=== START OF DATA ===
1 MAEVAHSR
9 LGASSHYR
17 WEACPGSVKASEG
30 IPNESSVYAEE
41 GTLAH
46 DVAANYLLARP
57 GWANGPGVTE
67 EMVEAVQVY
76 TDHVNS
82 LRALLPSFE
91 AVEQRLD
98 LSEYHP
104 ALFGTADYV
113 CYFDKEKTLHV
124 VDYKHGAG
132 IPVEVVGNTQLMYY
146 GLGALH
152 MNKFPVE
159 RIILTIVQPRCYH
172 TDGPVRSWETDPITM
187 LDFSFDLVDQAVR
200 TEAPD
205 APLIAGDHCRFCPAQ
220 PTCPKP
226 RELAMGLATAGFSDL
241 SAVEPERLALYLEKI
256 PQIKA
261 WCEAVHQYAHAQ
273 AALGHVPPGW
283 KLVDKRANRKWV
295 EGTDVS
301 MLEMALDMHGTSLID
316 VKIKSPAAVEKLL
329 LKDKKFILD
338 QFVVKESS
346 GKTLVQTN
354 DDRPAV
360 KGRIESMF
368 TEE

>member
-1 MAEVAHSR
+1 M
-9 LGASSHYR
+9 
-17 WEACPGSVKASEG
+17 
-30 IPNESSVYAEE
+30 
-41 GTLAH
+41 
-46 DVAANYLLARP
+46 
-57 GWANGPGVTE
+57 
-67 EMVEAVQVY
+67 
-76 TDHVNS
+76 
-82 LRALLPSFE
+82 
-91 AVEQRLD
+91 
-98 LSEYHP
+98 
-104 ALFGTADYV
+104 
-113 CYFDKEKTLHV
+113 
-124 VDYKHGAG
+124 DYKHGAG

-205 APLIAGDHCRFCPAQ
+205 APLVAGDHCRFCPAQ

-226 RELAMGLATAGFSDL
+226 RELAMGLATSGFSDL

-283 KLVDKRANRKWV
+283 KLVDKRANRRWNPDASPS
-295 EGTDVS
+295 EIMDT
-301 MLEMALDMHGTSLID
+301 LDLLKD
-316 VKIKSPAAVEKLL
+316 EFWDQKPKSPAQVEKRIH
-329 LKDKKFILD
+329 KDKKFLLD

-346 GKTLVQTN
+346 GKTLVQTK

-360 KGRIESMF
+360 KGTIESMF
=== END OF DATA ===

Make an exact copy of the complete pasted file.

1 MAEVAHSR
9 LGASSHYR
17 WEACPGSVKASEG
30 IPNESSVYAEE
41 GTLAH
46 DVAANYLLARP
57 GWANGPGVTE
67 EMVEAVQVY
76 TDHVNS
82 LRALLPSFE
91 AVEQRLD
98 LSEYHP
104 ALFGTADYV
113 CYFDKEKTLHV
124 VDYKHGAG
132 IPVEVVGNTQLMYY
146 GLGALH
152 MNKFPVE
159 RIILTIVQPRCYH
172 TDGPVRSWETDPITM
187 LDFSFDLVDQAVR
200 TEAPD
205 APLIAGDHCRFCPAQ
220 PTCPKP
226 RELAMGLATAGFSDL
241 SAVEPERLALYLEKI
256 PQIKA
261 WCEAVHQYAHAQ
273 AALGHVPPGW
283 KLVDKRANRKWV
295 EGTDVS
301 MLEMALDMHGTSLID
316 VKIKSPAAVEKLL
329 LKDKKFILD
338 QFVVKESS
346 GKTLVQTN
354 DDRPAV
360 KGRIESMF
368 TEE

>member
-1 MAEVAHSR
+1 M
-9 LGASSHYR
+9 
-17 WEACPGSVKASEG
+17 
-30 IPNESSVYAEE
+30 
-41 GTLAH
+41 
-46 DVAANYLLARP
+46 
-57 GWANGPGVTE
+57 
-67 EMVEAVQVY
+67 
-76 TDHVNS
+76 
-82 LRALLPSFE
+82 
-91 AVEQRLD
+91 
-98 LSEYHP
+98 
-104 ALFGTADYV
+104 
-113 CYFDKEKTLHV
+113 
-124 VDYKHGAG
+124 DYKHGAG

-205 APLIAGDHCRFCPAQ
+205 APLVAGDHCRFCPAQ

-226 RELAMGLATAGFSDL
+226 RELAMGLATSGFSDL

-283 KLVDKRANRKWV
+283 KLVDKRANRRWNPDASPS
-295 EGTDVS
+295 EIMDT
-301 MLEMALDMHGTSLID
+301 LDLLKD
-316 VKIKSPAAVEKLL
+316 EFWDQKPKSPAQVEKRIH
-329 LKDKKFILD
+329 KDKKFLLD

-346 GKTLVQTN
+346 GKTLVQTK

-360 KGRIESMF
+360 KGTIESMF